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Dignity is Beneatha's ultimate aim. She strives to find a way to achieve dignity, through education and through the adoption of pan-African values.
Living in poverty and being a woman in the mid-twentieth century, Beneatha's challenge to achieve dignity is a significant one. For her, true dignity is at odds with the idea of cultural assimilation.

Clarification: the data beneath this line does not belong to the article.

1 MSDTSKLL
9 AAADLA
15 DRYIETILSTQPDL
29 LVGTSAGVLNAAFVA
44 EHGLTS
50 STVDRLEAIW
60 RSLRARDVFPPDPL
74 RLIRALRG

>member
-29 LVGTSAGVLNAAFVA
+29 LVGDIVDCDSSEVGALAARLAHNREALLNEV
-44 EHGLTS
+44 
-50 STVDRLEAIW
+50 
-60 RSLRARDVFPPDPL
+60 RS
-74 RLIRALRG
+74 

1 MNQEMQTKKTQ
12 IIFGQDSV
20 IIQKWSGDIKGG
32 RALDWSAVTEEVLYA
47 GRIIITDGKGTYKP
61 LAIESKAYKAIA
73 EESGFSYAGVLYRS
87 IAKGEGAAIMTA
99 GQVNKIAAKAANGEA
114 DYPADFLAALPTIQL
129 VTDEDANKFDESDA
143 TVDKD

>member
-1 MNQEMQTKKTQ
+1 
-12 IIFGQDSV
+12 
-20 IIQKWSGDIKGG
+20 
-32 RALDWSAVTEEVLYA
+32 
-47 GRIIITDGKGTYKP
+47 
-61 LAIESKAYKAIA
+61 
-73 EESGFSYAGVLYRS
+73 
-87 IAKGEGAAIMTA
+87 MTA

To be an assimilationist, for Beneatha, is to concede to the notion that African Americans have no other recourse in the pursuit of dignity except to adopt the cultural values of the dominant ethnic group (Caucasian Americans).
There is an implication in assimilationism that one culture is superior to the other. Beneatha sides with Asagai, who believes that there is a great deal of value in African culture and a pan-African identity.
Joseph Asagai encourages Beneatha to feel proud of her racial identity...
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